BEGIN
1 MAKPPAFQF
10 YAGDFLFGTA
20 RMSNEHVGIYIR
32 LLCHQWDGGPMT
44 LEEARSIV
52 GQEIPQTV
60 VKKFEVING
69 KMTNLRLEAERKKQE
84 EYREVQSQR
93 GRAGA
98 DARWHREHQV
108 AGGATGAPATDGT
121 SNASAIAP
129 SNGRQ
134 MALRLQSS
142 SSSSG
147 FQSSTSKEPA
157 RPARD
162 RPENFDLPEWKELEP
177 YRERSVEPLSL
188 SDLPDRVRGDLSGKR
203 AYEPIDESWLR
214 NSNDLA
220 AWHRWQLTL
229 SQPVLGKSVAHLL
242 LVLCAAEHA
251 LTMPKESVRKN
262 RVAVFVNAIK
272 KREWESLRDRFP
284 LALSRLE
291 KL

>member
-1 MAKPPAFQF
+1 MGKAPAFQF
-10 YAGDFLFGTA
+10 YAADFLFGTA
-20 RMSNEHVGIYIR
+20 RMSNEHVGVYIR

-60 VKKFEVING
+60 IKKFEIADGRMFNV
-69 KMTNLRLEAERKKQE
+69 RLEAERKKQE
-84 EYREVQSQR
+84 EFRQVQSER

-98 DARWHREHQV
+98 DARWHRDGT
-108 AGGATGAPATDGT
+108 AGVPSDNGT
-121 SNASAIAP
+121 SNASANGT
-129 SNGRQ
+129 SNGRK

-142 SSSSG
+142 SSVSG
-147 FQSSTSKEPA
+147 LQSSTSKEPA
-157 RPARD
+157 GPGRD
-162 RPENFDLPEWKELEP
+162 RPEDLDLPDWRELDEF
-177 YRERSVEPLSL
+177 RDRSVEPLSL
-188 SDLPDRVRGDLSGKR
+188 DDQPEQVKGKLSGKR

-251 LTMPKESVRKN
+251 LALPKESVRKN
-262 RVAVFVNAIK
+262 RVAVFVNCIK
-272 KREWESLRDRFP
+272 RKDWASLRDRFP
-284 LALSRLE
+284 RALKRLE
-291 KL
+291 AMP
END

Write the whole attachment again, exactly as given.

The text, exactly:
1 MAKPPAFQF
10 YAGDFLFGTA
20 RMSNEHVGIYIR
32 LLCHQWDGGPMT
44 LEEARSIV
52 GQEIPQTV
60 VKKFEVING
69 KMTNLRLEAERKKQE
84 EYREVQSQR
93 GRAGA
98 DARWHREHQV
108 AGGATGAPATDGT
121 SNASAIAP
129 SNGRQ
134 MALRLQSS
142 SSSSG
147 FQSSTSKEPA
157 RPARD
162 RPENFDLPEWKELEP
177 YRERSVEPLSL
188 SDLPDRVRGDLSGKR
203 AYEPIDESWLR
214 NSNDLA
220 AWHRWQLTL
229 SQPVLGKSVAHLL
242 LVLCAAEHA
251 LTMPKESVRKN
262 RVAVFVNAIK
272 KREWESLRDRFP
284 LALSRLE
291 KL

>member
-1 MAKPPAFQF
+1 MGKAPAFQF
-10 YAGDFLFGTA
+10 YAADFLFGTA
-20 RMSNEHVGIYIR
+20 RMSNEHVGVYIR

-60 VKKFEVING
+60 IKKFEIADGRMFNV
-69 KMTNLRLEAERKKQE
+69 RLEAERKKQE
-84 EYREVQSQR
+84 EFRQVQSER

-98 DARWHREHQV
+98 DARWHRDGT
-108 AGGATGAPATDGT
+108 AGVPSDNGT
-121 SNASAIAP
+121 SNASANGT
-129 SNGRQ
+129 SNGRK

-142 SSSSG
+142 SSVSG
-147 FQSSTSKEPA
+147 LQSSTSKEPA
-157 RPARD
+157 GPGRD
-162 RPENFDLPEWKELEP
+162 RPEDLDLPDWRELDEF
-177 YRERSVEPLSL
+177 RDRSVEPLSL
-188 SDLPDRVRGDLSGKR
+188 DDQPEQVKGKLSGKR

-251 LTMPKESVRKN
+251 LALPKESVRKN
-262 RVAVFVNAIK
+262 RVAVFVNCIK
-272 KREWESLRDRFP
+272 RKDWASLRDRFP
-284 LALSRLE
+284 RALKRLE
-291 KL
+291 AMP